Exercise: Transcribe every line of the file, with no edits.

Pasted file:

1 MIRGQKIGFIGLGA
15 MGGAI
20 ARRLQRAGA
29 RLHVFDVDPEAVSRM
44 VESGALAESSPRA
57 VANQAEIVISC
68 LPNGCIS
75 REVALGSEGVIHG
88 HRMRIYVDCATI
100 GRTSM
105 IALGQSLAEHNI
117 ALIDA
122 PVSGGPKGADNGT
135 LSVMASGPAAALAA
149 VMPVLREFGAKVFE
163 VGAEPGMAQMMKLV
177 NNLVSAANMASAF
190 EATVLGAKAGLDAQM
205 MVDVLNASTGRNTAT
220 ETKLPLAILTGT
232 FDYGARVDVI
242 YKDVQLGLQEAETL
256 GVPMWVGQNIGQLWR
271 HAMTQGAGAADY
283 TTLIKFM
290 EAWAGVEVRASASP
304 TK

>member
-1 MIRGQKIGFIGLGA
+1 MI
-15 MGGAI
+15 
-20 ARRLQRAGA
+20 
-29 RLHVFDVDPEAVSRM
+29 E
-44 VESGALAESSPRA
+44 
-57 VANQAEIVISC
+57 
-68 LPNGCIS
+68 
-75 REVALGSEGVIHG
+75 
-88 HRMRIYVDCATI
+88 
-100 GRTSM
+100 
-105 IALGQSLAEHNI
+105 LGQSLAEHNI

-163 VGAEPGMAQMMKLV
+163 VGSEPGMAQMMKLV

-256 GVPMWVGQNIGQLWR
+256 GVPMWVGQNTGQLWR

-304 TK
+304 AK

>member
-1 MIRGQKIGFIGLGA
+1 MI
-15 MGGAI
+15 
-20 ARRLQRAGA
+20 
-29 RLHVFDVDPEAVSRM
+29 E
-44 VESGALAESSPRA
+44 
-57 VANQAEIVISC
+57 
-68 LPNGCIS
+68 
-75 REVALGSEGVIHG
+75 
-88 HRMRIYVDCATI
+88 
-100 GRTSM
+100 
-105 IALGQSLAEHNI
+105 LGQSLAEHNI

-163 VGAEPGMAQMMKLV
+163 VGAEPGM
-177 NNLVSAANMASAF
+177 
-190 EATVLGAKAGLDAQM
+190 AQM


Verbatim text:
1 MIRGQKIGFIGLGA
15 MGGAI
20 ARRLQRAGA
29 RLHVFDVDPEAVSRM
44 VESGALAESSPRA
57 VANQAEIVISC
68 LPNGCIS
75 REVALGSEGVIHG
88 HRMRIYVDCATI
100 GRTSM
105 IALGQSLAEHNI
117 ALIDA
122 PVSGGPKGADNGT
135 LSVMASGPAAALAA
149 VMPVLREFGAKVFE
163 VGAEPGMAQMMKLV
177 NNLVSAANMASAF
190 EATVLGAKAGLDAQM
205 MVDVLNASTGRNTAT
220 ETKLPLAILTGT
232 FDYGARVDVI
242 YKDVQLGLQEAETL
256 GVPMWVGQNIGQLWR
271 HAMTQGAGAADY
283 TTLIKFM
290 EAWAGVEVRASASP
304 TK

>member
-1 MIRGQKIGFIGLGA
+1 MI
-15 MGGAI
+15 
-20 ARRLQRAGA
+20 
-29 RLHVFDVDPEAVSRM
+29 E
-44 VESGALAESSPRA
+44 
-57 VANQAEIVISC
+57 
-68 LPNGCIS
+68 
-75 REVALGSEGVIHG
+75 
-88 HRMRIYVDCATI
+88 
-100 GRTSM
+100 
-105 IALGQSLAEHNI
+105 LGQSLAEHNI

-163 VGAEPGMAQMMKLV
+163 VGSEPGMAQMMKLV

-256 GVPMWVGQNIGQLWR
+256 GVPMWVGQNTGQLWR

-304 TK
+304 AK

>member
-1 MIRGQKIGFIGLGA
+1 MI
-15 MGGAI
+15 
-20 ARRLQRAGA
+20 
-29 RLHVFDVDPEAVSRM
+29 E
-44 VESGALAESSPRA
+44 
-57 VANQAEIVISC
+57 
-68 LPNGCIS
+68 
-75 REVALGSEGVIHG
+75 
-88 HRMRIYVDCATI
+88 
-100 GRTSM
+100 
-105 IALGQSLAEHNI
+105 LGQSLAEHNI

-163 VGAEPGMAQMMKLV
+163 VGAEPGM
-177 NNLVSAANMASAF
+177 
-190 EATVLGAKAGLDAQM
+190 AQM